Here's what some would say. And many who would look at this would say, you know what? These are just ignorant kids. They don't know what is going on.

Is that a fair excuse?

SUZAN JOHNSON COOK, FORMER CLINTON ADMINISTRATION ADVISER: Oh, it's not a fair excuse. We have to learn each other's history.

And I think it's morally unacceptable and it's certainly sickening to those of us who have to watch it and relive it. We have stories in our history that just tear us apart. And it continues.

SANCHEZ: How does it tear you apart when you -- in fact, go ahead. Hey, Ellie (ph), do me a favor. Get a shot of the noose.

You guys, go ahead. Turn around. I want you to look at that. When you look at that noose, what does it mean to you?

MARC LAMONT HILL, PROFESSOR OF URBAN EDUCATION AND AMERICAN STUDIES, TEMPLE UNIVERSITY: It's a reminder of the deep and dark legacy of white supremacy. It's an agent of domestic terrorism against black bodies. And it's a reminder of America's extraordinary capacity to be indifferent to our suffering in the service of a white supremacist project.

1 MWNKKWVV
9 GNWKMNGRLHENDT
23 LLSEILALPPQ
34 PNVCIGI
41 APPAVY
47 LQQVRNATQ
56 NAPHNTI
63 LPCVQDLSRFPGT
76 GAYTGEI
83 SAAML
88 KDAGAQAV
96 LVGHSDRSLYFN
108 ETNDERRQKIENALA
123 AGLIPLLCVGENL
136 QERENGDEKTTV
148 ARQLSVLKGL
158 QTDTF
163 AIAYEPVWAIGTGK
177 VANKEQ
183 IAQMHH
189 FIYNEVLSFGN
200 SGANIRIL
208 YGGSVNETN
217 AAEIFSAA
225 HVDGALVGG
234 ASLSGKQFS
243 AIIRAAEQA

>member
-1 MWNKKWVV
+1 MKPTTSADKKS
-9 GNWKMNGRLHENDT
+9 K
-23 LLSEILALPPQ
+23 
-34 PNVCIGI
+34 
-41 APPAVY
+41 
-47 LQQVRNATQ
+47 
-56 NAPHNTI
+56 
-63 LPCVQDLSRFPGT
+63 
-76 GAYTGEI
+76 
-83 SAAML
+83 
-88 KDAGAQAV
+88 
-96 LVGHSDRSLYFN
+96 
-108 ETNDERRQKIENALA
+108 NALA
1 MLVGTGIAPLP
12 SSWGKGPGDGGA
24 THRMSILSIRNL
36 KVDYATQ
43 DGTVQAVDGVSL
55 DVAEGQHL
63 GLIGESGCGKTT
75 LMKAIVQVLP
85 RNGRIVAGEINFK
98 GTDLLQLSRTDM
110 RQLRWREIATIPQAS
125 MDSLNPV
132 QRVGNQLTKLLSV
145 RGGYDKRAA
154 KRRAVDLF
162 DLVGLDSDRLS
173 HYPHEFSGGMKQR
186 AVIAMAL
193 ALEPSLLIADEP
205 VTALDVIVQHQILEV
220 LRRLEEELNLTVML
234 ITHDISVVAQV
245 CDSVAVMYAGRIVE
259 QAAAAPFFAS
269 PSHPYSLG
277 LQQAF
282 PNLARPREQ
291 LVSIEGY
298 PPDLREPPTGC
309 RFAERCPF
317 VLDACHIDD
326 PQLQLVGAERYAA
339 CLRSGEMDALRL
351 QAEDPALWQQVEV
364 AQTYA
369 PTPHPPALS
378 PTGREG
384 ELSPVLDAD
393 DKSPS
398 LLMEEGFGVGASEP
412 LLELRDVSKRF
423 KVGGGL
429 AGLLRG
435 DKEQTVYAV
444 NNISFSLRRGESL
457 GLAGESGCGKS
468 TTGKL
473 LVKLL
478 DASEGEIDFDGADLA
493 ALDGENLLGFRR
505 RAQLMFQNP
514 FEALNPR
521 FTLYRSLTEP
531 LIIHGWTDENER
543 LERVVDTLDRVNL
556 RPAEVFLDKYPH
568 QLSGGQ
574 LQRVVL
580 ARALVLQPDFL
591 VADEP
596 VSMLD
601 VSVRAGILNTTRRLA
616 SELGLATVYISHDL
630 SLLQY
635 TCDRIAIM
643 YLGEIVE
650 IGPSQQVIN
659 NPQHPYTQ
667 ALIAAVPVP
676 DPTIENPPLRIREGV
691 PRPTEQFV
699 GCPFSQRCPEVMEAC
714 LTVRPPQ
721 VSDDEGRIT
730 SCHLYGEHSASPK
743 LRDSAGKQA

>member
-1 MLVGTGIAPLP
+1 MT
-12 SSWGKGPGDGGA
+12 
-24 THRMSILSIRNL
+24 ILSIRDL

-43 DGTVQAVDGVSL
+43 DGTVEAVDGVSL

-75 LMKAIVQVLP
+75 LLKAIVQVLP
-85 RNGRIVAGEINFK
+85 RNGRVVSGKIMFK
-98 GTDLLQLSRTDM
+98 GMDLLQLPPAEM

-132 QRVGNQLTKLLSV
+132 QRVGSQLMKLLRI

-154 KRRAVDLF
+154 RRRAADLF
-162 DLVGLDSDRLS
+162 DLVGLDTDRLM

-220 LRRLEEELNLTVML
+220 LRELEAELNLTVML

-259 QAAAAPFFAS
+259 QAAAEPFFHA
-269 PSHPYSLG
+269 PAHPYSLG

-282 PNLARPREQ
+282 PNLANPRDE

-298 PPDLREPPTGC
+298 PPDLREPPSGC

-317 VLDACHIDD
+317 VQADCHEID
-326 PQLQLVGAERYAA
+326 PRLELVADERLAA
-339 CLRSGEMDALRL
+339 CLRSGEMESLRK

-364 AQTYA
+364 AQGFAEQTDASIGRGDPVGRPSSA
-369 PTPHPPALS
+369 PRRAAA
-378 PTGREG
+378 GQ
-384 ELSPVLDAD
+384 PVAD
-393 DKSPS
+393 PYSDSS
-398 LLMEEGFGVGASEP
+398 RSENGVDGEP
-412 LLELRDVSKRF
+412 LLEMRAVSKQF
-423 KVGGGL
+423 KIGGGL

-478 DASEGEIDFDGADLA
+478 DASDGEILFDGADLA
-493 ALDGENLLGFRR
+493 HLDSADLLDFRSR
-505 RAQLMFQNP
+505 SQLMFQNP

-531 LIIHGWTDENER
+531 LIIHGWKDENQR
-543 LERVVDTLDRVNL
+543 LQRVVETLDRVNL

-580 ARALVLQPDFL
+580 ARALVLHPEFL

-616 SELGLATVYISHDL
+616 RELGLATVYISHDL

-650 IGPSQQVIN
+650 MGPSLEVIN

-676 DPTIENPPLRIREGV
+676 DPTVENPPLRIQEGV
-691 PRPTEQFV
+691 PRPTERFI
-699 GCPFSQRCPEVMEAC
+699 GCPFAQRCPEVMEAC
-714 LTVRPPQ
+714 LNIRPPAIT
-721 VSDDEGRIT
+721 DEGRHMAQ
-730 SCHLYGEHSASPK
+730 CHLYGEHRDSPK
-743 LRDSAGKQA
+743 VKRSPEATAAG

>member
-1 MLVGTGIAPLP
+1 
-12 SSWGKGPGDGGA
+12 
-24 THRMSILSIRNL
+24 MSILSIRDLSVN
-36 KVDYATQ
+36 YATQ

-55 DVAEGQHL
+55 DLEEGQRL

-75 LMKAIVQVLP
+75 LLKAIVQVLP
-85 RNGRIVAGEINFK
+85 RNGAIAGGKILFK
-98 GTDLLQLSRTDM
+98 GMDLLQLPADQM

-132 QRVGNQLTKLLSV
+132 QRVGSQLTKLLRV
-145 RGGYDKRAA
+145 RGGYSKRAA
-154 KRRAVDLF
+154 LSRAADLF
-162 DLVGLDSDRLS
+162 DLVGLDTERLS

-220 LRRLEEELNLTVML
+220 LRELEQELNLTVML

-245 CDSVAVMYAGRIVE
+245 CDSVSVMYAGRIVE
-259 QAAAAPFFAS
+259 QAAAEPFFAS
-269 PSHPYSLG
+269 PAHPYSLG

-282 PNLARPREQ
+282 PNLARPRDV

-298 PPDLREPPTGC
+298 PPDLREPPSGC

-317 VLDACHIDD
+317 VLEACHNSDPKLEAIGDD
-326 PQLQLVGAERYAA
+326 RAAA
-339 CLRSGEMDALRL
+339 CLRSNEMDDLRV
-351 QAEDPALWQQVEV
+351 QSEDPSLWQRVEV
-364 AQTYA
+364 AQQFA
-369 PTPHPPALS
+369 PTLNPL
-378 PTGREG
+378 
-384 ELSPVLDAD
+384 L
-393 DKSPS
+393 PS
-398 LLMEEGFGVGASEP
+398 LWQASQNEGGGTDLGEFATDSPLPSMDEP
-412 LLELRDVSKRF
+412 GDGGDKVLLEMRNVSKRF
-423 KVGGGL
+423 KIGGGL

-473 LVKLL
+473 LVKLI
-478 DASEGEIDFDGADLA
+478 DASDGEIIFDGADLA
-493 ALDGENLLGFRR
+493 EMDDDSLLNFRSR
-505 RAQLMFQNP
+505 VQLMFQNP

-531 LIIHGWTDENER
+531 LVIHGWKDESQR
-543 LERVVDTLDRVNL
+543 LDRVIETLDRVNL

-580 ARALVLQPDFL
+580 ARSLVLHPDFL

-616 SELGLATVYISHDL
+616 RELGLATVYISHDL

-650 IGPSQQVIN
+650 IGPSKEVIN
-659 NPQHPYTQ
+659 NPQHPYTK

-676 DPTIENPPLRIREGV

Black folk don't forget that. It's imprinted in our collective memories, our psyches, our hearts, and our consciousness.

SANCHEZ: One of the things as a minority that bothers me is ownership, when I feel like someone is trying to tell me they tell me -- they pull my strings, because there may have been a time when somebody in my ancestry probably had to deal with something like that. So, it's very insulting today. Do you feel that when you see this kind of thing? Is that what it represents as well?

COOK: It represents that all the way. It's insulting. And it's also degrading. And it takes us back.

I sat at my grandmother's feet when they talked about stories that this happened in her generation. So, it brings back reminders of hatred and murder.